The story is similar with Kontaktchemie (Boomslang LC 09496), as Swiss guitarist Christy Doran and Austrian drummer Alfred Vogel demonstrate the versatility of common jazz or rock music configurations. Of course their set-up is less than traditional since Doran also uses an FX box, whose sound card input adds effects, while Vogel has a double drum set and an electronic Octopad with patches allowing for sound triggering, modulation and pitch blending. Throughout it appears as if the two spend time deciding whether their function is outputting the most hushed free music or the most grandiose jazz-rock. But while tracks are sometimes noisy, heavy metal hand bangers will be disappointed. Mostly the changes appear Janus-like on most tracks. One like “Fremdeinwirkung” begins with slippery moves up the guitar neck followed by drumming clanks and clatter which eventually turn into faster cascades joined by flying flanges and intimation of an electric bass line. The key track of this style is “Das Gelbe Vom Ei”, where a feeling of late-night summer silence is interrupted first by percussion clanks, detailed guitar theme exposition and finally a moderated drum back beat which makes the perfect verdant backing for string story telling. With spacey sounds available from the add-ons, which often take the form of organ-like patterning “Kontaktchemie” actually comes across as the most traditional of these discs, since psychedelica is now part of the tradition. The session even includes a throwback-to-the-sixties sonic jape on “Aus Zwei Wird Eins”, the final track. After four minutes of guitar rasps and drum shuffles accelerate to a freak-out climax, 10 minutes of silence follow, then suddenly an additional nine minutes of free form improvising becomes audible with buttery slides and drones from Doran, plus crackles and clips forged into a steady beat by Vogel. That track tile translates as “From Two Will Be One”. On evidence of the complementary creativity on all these discs, it could be applied to any session here.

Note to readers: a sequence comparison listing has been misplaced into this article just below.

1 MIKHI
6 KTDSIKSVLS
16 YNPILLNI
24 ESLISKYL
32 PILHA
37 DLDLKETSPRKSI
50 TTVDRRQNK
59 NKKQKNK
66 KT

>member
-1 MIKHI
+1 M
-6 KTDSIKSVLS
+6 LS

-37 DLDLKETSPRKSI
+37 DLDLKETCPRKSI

-For The Whole Note June 2017